It took considerable time to get the schema right. I ended up asking another SQL expert for help with this and they taught me about EAV tables. Another oddity was that the database only performed properly after running ANALYZE once. The code itself is relatively short, but makes use of lots of string concatenation to generate the search query.
Retrospectively, this was quite the rabbit hole. I ignored the warning signs, persisted and eventually got something working. But at what cost?
My original plan was to use a graph database like Neo4j. I’ve seen it used for analysis of social graphs, Active Directory networks and source code. It’s powerful, though clunky and oversized for my purposes. If I can avoid it, I’d rather not run a separate Java process and tune its garbage collection settings to play well with everything else running on my VPS. On top of that I’d need to write a database adaptor, be it for their HTTP API or the Bolt protocol. If you’re aware of a comparable in-process solution, I’d be all ears. It doesn’t even need to do graphs (the data set doesn’t have any connections), a JSON store with a powerful query language would be sufficient.
I asked the #scheme channel on Freenode about the topic of graph databases and was told that tuple stores have equivalent power, while being considerably easier to implement. SRFI-168 describes a so-called nstore and comes with a sample in-memory implementation depending on SRFI-167 and a few others. Getting it running seemed like an ideal weekend exercise. Or so I thought. I’ve run into the following obstacles and weeks turned into months of drudgery:
- The specifications themselves are of subpar quality. It seems little proofreading was done. There are minor errors in the language and several unclear parts and outright design mistakes that render parts of the library unusable. Unfortunately I noticed this long after the SRFI has been finalized. While the process allows for errata, it took some back and forth to get the most egregious faults in SRFI-167 fixed. Some faults remain in SRFI-168 and the sample implementation is incompatible with SRFI-167 due to an API change.
- There is no such thing as a query language. You get basic pattern matching and SRFI-158 generators. Everything else, like grouping results or sorting them, you must do yourself. For this reason the nstore implementation is a bit more verbose than the JSON one. Relevant webcomic.
- The sample implementation itself depends on several other SRFIs, most of which I had to port first. Granted, I only did this because I wanted to contribute them properly to the CHICKEN coop, but it was still bothersome. I hacked on SRFI-125, SRFI-126, SRFI-145, SRFI-146, SRFI-158, SRFI-167, SRFI-168 plus alternative versions of SRFI-125 (using a portable hash tables implementation instead of the stock one) and SRFI-167 (using LMDB for its backend).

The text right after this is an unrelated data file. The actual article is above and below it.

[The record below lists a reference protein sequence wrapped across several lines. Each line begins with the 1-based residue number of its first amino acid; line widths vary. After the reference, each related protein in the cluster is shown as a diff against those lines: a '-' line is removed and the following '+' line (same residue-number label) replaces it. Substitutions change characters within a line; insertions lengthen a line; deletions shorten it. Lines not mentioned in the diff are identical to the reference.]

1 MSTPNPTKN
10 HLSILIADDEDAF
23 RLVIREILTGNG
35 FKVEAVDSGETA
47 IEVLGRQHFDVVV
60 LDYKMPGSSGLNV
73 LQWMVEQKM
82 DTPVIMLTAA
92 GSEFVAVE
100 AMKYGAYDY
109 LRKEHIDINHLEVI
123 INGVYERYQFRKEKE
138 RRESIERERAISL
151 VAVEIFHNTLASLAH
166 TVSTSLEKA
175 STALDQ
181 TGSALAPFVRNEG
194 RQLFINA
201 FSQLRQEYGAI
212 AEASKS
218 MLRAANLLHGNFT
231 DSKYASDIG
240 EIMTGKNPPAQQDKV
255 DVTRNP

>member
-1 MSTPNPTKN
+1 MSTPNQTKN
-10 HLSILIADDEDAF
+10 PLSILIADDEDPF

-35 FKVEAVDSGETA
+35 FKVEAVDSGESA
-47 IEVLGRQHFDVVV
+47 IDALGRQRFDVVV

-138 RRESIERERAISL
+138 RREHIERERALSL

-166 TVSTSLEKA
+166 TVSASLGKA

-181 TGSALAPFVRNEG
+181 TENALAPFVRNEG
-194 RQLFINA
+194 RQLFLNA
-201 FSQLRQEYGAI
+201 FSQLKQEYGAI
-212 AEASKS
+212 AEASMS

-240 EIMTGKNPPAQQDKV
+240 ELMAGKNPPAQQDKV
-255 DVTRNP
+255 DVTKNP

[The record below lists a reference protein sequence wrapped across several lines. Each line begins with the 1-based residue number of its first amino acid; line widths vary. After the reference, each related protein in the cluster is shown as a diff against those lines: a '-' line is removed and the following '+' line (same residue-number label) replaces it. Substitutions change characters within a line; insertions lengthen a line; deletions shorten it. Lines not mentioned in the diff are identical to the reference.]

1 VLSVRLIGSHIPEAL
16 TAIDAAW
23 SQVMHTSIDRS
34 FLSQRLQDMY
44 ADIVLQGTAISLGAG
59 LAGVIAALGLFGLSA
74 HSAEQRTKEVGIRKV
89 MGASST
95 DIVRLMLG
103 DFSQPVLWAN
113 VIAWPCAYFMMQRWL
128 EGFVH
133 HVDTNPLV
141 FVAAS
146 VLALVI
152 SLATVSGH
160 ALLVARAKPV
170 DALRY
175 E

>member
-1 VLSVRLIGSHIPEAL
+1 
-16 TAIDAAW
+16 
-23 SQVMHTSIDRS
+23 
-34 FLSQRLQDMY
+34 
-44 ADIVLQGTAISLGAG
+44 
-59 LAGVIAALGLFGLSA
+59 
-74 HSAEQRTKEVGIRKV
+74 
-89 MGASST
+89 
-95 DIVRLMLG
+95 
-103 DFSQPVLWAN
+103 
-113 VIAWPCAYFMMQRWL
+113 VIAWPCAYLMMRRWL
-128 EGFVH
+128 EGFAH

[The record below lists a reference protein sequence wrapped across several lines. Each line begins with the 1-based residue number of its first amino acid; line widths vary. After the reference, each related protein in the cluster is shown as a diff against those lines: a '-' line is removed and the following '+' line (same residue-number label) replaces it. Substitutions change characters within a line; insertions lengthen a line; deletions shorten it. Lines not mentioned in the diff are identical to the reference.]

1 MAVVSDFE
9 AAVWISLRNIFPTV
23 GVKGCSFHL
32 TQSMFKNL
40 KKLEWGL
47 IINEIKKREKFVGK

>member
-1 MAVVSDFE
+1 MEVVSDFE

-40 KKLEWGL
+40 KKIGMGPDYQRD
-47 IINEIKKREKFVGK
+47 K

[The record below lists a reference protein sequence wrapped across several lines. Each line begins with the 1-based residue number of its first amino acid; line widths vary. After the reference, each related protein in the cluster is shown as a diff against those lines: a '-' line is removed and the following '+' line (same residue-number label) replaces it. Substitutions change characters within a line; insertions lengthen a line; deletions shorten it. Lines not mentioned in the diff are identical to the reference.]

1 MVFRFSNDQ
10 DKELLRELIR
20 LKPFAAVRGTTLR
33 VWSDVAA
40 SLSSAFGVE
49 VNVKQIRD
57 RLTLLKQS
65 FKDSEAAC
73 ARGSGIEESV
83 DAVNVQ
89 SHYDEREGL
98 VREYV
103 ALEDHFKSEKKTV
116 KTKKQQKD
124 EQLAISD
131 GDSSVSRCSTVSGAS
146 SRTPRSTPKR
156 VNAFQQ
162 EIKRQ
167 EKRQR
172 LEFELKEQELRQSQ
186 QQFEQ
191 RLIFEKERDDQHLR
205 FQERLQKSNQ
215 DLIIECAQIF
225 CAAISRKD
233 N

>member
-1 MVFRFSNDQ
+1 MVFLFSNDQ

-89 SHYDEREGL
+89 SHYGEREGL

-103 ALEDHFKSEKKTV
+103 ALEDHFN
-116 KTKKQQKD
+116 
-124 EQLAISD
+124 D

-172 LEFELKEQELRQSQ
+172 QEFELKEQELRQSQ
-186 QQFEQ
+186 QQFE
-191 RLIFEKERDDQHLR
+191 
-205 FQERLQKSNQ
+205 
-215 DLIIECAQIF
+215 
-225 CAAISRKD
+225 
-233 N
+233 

- Some of the SRFIs were particularly difficult to port. SRFI-125 turned out to neither work with stock hash tables (they’re incompatible with R6RS-style APIs) nor the R6RS-style hash table implementation provided by SRFI-126 (the stock implementation fails with custom comparators and the portable SRFI-69 implementation runs into an infinite loop when executing the test suite). SRFI-167 requires a custom backend for on-disk storage, I initially messed around with Sophia for this (turned out to be unusable) and eventually settled for a LMDB-backed implementation. The SRFI-167 and SRFI-168 eggs deviate from the official APIs and have therefore not been published. For this reason only SRFI-145, SRFI-146 and SRFI-158 have been added to the coop.
- During the time I worked on the project, some of the links pointing towards documentation, implementations and example code broke and pointed nowhere. When I communicated with the author, I got the impression they had become dissatisfied with the project and wanted to start over on a clean slate. Links have been replaced, but some code has been permanently lost. Most recently they admitted they don’t have any working implementation of SRFI-167 and SRFI-168 at hand. I consider this a deeply troubling sign for the health of the project and therefore discourage anyone from relying on it.